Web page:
Main topics of study: a basic study of the properties of materials; a comprehensive review of materials processing methods and an introduction to new processes under development; a review of the main polymer processing routes; processing of thermoplastic polymers (synthetic and natural), metals, polymer composites and ceramics; advanced manufacturing processes utilised in the application of functional materials and controlling procedures during manufacture.

        * Dissertation
          Following the taught part of the programme and reflecting individual interests, the dissertation is an in-depth study of a manufacturing problem or situation, requiring a high standard of investigation and presentation. The analysis of a 'real' problem is expected, frequently involving a company or workplace. Close liaison between the University, the student and, where appropriate, the company, is essential when selecting a topic which has a suitable academic content and an appropriate scope, relevance and timescale. Some students may wish their dissertations to be considered by the Chartered Engineering Institutions to satisfy requirements for corporate membership. In this case, a further set of criteria will have to be satisfied and you should contact the appropriate institute on the best way to proceed.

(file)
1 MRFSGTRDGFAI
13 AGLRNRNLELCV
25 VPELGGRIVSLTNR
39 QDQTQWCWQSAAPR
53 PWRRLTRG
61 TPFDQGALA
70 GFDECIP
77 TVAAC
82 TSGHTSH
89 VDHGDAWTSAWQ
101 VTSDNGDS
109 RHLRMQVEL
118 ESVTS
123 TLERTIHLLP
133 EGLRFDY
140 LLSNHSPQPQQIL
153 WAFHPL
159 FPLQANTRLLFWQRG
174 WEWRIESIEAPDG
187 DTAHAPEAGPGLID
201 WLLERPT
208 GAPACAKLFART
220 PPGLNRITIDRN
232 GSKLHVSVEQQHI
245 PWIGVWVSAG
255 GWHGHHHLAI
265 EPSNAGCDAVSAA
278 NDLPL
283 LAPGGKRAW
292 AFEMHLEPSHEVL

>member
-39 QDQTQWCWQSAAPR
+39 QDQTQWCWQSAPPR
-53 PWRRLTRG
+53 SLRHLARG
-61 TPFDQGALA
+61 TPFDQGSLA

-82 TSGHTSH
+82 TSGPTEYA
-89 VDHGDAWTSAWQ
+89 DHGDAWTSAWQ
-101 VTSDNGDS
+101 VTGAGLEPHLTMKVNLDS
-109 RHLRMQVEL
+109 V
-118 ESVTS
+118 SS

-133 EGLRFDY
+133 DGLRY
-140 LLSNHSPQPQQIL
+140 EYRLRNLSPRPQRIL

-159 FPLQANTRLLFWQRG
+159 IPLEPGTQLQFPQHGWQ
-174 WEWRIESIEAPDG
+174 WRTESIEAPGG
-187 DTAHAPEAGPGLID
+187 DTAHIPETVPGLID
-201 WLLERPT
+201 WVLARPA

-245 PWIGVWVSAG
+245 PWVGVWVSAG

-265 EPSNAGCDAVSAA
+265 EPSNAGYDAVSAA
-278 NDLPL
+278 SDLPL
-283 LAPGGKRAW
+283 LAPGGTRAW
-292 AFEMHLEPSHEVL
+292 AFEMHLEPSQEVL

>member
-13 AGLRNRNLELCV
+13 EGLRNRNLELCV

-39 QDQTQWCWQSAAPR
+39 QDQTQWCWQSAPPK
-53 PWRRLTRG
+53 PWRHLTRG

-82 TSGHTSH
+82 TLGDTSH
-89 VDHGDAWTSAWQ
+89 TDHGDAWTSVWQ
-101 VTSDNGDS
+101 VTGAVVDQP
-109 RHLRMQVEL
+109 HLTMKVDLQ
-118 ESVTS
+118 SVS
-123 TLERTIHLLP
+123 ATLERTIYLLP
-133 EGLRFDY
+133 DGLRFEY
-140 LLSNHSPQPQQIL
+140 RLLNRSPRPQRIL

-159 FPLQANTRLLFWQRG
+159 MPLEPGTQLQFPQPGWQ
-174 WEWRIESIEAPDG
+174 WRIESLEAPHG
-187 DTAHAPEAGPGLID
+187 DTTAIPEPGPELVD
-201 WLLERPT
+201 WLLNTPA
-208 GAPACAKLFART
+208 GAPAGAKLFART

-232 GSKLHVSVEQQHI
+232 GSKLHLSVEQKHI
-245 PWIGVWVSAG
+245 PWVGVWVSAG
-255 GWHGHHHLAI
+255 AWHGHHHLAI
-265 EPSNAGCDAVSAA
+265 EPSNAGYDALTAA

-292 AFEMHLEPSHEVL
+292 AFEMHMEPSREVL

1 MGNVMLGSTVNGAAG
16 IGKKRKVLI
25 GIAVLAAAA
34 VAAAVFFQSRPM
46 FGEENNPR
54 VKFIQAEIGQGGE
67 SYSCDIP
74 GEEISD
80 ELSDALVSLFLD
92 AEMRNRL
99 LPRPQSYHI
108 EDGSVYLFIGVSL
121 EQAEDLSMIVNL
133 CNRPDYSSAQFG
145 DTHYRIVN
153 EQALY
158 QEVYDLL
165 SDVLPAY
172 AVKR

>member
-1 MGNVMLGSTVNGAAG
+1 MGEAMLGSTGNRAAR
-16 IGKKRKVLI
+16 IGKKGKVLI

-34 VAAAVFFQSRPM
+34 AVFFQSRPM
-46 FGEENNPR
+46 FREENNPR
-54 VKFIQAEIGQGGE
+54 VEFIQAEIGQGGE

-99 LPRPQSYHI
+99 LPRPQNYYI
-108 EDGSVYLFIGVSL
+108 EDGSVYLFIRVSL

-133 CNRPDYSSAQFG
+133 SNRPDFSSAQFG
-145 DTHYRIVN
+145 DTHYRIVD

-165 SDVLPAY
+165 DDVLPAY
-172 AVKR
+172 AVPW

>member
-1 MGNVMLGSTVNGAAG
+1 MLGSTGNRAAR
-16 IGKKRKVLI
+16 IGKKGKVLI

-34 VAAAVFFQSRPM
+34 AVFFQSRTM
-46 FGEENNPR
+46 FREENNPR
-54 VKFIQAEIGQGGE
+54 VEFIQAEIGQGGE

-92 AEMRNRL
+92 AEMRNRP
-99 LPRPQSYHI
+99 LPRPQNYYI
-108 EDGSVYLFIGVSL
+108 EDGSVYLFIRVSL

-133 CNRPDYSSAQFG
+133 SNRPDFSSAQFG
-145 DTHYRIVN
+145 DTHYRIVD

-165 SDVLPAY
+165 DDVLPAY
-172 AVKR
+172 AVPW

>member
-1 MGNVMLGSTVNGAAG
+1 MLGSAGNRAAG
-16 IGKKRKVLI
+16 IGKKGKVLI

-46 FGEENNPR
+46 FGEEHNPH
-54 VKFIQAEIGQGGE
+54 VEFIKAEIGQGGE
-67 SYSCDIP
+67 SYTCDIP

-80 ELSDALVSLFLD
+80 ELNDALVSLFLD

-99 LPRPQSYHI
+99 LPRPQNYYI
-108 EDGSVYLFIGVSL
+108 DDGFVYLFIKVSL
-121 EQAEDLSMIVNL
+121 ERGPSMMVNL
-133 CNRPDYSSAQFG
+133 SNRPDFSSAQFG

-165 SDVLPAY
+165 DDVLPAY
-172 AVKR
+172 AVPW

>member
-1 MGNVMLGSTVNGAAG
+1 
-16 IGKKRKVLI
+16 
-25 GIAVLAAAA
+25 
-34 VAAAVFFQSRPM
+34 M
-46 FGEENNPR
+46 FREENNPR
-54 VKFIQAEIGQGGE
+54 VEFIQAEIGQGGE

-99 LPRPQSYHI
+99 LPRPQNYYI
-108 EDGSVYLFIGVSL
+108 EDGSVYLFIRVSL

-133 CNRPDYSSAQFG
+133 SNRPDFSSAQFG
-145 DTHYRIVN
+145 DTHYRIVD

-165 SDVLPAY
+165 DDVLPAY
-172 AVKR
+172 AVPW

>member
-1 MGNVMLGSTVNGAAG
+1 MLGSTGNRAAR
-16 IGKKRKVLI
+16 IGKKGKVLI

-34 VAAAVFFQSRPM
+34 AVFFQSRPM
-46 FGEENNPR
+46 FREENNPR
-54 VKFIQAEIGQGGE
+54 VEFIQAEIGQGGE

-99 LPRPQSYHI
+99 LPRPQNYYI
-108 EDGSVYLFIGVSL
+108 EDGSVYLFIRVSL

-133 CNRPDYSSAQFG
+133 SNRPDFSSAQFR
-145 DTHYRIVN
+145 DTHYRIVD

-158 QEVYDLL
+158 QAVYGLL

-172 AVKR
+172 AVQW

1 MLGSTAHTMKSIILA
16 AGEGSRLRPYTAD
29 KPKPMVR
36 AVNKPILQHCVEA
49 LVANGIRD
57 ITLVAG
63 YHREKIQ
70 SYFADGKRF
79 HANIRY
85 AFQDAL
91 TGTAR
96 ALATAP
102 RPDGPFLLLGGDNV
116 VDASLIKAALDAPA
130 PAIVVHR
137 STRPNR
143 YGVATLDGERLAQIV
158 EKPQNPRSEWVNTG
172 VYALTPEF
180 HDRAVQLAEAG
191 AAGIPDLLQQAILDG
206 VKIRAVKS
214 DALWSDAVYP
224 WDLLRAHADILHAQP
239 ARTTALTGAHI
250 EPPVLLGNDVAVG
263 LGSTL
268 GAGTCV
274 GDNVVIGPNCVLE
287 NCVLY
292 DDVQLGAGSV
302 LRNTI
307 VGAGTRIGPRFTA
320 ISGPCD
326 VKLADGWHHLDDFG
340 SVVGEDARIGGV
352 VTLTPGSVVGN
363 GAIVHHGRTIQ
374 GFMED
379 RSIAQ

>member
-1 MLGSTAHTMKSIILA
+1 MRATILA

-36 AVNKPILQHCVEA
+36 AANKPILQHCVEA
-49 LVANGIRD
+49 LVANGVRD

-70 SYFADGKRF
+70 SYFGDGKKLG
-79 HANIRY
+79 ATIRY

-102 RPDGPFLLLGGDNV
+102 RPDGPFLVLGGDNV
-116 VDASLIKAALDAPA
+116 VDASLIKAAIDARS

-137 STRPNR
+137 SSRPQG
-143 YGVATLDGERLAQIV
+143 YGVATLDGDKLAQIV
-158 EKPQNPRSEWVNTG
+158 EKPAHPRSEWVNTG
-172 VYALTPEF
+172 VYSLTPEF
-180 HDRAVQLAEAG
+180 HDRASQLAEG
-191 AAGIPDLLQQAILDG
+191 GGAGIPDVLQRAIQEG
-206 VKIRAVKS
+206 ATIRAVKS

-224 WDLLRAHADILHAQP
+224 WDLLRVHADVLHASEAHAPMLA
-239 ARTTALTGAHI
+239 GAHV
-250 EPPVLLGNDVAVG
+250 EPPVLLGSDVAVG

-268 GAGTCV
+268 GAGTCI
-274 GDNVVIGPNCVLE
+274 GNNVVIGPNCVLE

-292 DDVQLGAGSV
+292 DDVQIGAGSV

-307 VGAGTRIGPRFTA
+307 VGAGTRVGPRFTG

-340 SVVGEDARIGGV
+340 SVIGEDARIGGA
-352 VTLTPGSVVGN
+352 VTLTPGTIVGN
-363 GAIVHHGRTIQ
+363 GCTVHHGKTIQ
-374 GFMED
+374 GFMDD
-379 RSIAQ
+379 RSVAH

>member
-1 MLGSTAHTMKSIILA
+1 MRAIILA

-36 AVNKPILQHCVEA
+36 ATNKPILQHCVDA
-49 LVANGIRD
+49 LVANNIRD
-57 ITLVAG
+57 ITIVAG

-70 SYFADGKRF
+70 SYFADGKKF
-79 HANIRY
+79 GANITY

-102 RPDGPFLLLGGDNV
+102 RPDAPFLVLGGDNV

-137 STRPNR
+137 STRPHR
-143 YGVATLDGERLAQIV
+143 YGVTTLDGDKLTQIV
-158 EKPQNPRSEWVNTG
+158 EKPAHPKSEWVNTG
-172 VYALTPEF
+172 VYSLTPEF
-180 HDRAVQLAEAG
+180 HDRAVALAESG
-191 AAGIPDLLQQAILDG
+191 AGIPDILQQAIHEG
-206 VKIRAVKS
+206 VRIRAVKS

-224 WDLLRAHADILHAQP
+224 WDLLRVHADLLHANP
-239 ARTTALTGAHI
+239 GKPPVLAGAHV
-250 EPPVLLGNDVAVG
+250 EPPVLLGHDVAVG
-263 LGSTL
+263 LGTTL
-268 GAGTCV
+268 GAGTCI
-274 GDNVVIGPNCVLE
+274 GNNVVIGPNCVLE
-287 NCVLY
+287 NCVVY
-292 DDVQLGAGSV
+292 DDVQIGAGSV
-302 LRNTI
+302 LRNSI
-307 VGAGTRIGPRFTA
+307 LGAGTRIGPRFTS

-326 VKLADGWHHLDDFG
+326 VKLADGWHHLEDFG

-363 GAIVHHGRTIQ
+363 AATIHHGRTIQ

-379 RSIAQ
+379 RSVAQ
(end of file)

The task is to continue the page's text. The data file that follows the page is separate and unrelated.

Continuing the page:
In the one-year full-time version, the first half of the course comprises taught modules studied in one-week blocks, together with individual and group projects. The remaining period is occupied by the preparation of the dissertation. The part-time form takes three years, the first two years consisting of the same modules taught in one-week blocks, plus individual projects. The final stage is taken up with the dissertation. Candidates would normally be supported by their employer.

    The distance learning route extends over three years, with the taught modules and individual projects in the first two years, followed by a dissertation. This method of study is particularly suitable for those candidates unable to attend the University on a regular basis. Study by distance learning can begin in either October or May.

    A combination of attendance at one-week blocks and distance learning is also possible.

    Recent examples of dissertations by students taking this course include:

        * New product development in aerospace
        * Lean manufacturing principles: a framework for improving production efficiencies